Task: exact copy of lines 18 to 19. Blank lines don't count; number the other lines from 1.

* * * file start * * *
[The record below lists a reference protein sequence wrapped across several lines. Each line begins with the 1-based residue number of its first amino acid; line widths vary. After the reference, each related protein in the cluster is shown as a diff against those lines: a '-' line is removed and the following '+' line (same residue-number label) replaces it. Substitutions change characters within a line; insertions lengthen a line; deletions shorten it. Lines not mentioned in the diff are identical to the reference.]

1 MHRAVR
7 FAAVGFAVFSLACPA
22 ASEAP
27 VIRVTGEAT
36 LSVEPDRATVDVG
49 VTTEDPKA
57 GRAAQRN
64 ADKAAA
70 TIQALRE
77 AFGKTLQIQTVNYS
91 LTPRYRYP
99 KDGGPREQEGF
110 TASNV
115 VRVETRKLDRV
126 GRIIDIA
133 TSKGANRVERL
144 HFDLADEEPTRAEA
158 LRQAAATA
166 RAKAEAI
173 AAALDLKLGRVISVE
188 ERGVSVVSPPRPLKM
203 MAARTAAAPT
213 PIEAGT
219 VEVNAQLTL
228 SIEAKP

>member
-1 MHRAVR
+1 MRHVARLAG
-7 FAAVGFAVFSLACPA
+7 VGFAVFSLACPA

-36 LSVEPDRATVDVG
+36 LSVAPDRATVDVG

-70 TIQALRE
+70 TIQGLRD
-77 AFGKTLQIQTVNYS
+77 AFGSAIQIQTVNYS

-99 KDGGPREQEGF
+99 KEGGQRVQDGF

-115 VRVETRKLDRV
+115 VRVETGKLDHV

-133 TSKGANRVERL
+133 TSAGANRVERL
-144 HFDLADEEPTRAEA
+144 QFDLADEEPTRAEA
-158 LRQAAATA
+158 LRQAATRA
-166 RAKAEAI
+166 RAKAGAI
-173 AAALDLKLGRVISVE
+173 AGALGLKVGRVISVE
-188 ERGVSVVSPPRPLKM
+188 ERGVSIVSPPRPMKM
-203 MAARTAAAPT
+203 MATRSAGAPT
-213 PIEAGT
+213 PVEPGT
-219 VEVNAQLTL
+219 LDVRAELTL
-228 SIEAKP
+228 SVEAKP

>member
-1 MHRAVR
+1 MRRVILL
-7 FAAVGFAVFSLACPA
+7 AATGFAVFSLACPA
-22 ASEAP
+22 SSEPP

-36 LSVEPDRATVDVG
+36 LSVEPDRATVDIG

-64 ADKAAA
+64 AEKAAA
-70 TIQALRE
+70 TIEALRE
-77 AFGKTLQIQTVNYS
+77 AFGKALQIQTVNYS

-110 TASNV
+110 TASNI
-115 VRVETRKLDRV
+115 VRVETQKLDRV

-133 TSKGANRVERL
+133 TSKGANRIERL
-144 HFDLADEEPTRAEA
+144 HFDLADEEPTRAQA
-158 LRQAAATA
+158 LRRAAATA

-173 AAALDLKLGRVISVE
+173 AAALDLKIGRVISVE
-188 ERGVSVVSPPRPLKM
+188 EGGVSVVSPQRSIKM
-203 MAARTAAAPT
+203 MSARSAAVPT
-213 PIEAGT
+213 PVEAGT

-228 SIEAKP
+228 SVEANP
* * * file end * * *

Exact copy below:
144 HFDLADEEPTRAEA
158 LRQAAATA